Current± sat down with Lawrence Slade, who was appointed as chief executive of the Energy Networks Association (ENA) in December 2022, to talk about their push to achieve more investment in innovation to the power grid as the industry looks forward to a massive increase in connections over the next decade.
This week the ENA published a 3-step plan to speed up connections to the grid, saying that the existing connections model is “not fit for purpose, especially when many of the projects seeking connection are not yet ‘connection ready’ or do not have final investment decisions in place.”
The ENA’s 3 point plan aims to reform the queue of network connections to promote projects closer to completion, change how transmission and distribution operators coordinate connections and provide greater flexibility for energy storage operators with new contractual options.
Why is innovation essential and what innovations would you most like to see?
The first thing we need to do is deal with the connections pipeline or queue. The big issue there is the overall regulatory regime that governs how projects come into the queue is not fit for purpose anymore. It was put in place when there were a handful of connection requests per year whereas in the last 12 months, we’ve had 169GW of projects come into the queue, which is something like three times the current peak capacity of the UK electricity grid.
To get more renewables onto the system, one way is to make sure the queue is not being dealt with in a first come, first served way, which is how it was set up, but in a way that says ‘if you’ve got everything ready to go, there’s a connection space available for you, we will look at how fast we can get you down the queue.’ We call that First Ready, First Connected.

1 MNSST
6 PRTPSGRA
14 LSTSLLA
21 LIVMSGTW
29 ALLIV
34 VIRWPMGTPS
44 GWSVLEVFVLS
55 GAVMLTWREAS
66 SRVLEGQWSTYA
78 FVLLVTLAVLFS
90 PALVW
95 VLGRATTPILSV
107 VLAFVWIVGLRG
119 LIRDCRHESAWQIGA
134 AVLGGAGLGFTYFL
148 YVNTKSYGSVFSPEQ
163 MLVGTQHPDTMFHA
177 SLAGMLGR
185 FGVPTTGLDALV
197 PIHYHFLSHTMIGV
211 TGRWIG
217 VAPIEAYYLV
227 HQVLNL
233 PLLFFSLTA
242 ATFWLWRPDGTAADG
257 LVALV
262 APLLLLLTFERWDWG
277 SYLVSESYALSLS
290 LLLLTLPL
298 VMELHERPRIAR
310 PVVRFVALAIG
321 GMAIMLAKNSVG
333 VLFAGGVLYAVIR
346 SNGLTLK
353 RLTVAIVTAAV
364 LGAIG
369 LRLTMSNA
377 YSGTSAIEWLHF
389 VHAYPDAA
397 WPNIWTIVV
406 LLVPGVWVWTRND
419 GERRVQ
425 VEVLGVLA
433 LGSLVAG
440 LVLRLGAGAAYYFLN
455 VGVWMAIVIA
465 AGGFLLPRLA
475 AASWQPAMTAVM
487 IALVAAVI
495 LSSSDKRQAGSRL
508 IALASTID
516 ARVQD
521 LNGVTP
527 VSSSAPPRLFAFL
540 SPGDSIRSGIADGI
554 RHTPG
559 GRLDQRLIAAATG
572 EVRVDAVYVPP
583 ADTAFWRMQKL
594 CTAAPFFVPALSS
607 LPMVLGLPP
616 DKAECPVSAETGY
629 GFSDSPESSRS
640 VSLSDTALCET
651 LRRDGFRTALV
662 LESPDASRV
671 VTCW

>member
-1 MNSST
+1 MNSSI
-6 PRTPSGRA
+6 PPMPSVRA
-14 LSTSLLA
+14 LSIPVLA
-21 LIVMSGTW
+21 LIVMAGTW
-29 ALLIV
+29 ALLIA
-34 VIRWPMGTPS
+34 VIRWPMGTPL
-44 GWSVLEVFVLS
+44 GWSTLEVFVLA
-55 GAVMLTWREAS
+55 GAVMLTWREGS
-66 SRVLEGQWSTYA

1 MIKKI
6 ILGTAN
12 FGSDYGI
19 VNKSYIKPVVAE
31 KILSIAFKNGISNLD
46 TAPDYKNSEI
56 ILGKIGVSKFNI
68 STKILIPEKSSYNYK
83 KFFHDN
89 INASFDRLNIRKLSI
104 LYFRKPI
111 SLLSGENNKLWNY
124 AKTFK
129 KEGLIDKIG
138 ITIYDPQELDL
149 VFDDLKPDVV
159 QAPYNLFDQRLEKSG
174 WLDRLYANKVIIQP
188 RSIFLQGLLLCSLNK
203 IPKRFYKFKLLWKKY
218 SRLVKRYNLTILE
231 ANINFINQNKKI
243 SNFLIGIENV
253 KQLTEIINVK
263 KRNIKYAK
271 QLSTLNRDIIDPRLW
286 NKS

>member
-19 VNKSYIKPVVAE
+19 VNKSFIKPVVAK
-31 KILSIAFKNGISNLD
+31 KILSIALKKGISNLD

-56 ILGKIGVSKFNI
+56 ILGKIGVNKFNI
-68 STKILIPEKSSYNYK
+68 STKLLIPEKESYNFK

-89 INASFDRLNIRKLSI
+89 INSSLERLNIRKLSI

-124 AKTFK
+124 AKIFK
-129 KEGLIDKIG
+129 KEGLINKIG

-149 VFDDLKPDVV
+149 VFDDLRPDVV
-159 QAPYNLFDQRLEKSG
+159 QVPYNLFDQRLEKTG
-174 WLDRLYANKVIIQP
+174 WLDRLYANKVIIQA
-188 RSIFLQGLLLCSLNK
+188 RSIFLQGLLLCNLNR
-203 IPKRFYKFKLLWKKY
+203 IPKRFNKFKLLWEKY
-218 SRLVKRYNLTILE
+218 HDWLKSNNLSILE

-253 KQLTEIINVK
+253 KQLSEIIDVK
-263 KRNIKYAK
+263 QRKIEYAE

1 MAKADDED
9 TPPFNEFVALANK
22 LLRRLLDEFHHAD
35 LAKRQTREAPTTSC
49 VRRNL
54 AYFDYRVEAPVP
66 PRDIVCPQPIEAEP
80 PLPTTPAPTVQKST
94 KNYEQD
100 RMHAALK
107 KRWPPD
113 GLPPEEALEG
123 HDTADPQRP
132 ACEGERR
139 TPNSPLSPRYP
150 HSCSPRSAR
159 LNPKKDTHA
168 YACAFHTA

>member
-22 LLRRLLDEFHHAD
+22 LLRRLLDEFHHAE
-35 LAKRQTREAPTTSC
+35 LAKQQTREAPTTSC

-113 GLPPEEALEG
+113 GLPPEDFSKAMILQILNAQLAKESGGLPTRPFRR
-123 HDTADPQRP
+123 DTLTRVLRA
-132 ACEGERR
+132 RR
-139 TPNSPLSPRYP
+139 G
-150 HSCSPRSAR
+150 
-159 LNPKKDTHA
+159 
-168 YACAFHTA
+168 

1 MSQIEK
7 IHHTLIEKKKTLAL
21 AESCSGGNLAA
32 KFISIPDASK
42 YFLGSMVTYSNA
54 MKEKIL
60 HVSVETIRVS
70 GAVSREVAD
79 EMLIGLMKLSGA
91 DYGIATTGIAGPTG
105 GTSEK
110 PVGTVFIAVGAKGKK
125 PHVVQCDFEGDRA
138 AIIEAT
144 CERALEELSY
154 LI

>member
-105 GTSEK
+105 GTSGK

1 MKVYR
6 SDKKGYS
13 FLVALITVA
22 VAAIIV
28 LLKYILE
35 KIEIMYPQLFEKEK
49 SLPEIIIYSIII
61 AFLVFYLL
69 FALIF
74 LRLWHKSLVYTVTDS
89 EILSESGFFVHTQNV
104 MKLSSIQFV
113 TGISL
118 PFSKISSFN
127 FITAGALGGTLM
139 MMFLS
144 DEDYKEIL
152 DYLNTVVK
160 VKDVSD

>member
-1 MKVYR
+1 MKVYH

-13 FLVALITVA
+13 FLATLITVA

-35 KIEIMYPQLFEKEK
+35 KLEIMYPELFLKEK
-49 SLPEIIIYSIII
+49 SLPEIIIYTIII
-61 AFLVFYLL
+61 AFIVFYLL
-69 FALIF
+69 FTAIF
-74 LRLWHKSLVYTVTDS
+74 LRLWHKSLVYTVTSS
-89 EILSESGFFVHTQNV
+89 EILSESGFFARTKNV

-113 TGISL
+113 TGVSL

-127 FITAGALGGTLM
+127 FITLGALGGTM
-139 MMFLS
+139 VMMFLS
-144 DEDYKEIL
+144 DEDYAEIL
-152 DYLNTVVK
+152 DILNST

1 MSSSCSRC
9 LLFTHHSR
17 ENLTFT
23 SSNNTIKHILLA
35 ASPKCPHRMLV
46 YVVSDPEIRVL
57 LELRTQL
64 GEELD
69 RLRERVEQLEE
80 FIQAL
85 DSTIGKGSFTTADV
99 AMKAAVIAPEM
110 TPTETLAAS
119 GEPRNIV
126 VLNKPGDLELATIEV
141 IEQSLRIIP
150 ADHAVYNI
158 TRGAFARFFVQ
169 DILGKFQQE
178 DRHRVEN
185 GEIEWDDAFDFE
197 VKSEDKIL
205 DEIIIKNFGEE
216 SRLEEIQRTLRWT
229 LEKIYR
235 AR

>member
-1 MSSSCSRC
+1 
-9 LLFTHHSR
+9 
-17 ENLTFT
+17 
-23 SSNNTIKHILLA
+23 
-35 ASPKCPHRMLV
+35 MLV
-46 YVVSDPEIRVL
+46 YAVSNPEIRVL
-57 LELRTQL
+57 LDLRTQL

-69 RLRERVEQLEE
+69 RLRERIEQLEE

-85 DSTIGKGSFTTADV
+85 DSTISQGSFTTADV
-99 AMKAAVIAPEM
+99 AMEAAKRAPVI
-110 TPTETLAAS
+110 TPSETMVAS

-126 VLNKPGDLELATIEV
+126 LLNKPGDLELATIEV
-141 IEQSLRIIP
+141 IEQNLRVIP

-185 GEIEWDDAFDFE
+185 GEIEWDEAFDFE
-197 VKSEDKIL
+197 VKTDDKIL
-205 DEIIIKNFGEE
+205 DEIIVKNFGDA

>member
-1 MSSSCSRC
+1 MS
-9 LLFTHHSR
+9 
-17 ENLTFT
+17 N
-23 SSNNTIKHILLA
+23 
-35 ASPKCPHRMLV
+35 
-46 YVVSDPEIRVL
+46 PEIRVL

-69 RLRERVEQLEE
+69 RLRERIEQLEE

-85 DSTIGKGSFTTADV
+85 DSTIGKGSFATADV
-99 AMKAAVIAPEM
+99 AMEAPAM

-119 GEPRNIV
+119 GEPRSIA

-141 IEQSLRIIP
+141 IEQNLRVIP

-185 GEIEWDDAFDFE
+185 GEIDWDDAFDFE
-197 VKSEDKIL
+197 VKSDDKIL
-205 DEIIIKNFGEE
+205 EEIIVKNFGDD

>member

It’s important to separate the wheat from the chaff in terms of which projects are going to deliver early, as opposed to some projects which are speculative and still trying to organise themselves, but they’ve got themselves a spot on the queue.
Are there also things to do with the planning process that you would like to see changed?
There are elements that we can do as the network sector in terms of how we review projects and move them forward. There’s bits that Ofgem as the regulator need to do in terms of giving us the cover to move projects out of the queue if they’re not ready, and there’s things that government in the broader sense can do in terms of making sure projects get approval at the fastest possible rate whilst ensuring that the democratic process and engaging local communities is done.
One thing I happen to know is that the planning authorities have just taken on another 21 or 22 planning inspectors to help move this process forward. At this particular meeting I was at there was a round of applause when the planning inspectorate said, ‘we’ve just recruited another 21 people’. So there’s bits we can do as networks, bits the regulator can do and bits the government can do, and it’s how those three parties work together to make sure the queue is working and being dealt with in the most efficient manner.
Do the DNOs need more capacity, in terms of skills shortages or investment?
The connection issue is right up there in the top one or two issues that all the DNOs and TOs are dealing with. With the new Department for Energy Security we’ve got a minister for networks, which has never been in the job title before. It gives that minister oversight over a key area in the industry, so if you need government attention you know you’re going to get it.
As we ramp up and increase electrification across the system, I don’t think there’s any doubt that we’re going to have to look at the skills issue and make sure we bring people into the sector on an ongoing basis. No one’s said to me right now there’s a crisis, but we recognise that as we progress, we’re going to have to be upping the workforce.
What are the power networks doing to accelerate investment?